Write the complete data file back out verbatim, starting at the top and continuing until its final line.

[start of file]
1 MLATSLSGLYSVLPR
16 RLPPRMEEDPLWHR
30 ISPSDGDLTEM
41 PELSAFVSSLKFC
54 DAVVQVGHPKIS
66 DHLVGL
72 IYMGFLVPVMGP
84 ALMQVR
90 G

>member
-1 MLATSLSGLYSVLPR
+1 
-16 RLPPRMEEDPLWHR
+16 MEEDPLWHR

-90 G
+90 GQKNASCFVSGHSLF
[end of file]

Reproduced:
1 MLATSLSGLYSVLPR
16 RLPPRMEEDPLWHR
30 ISPSDGDLTEM
41 PELSAFVSSLKFC
54 DAVVQVGHPKIS
66 DHLVGL
72 IYMGFLVPVMGP
84 ALMQVR
90 G

>member
-1 MLATSLSGLYSVLPR
+1 
-16 RLPPRMEEDPLWHR
+16 MEEDPLWHR

-90 G
+90 GQKNASCFVSGHSLF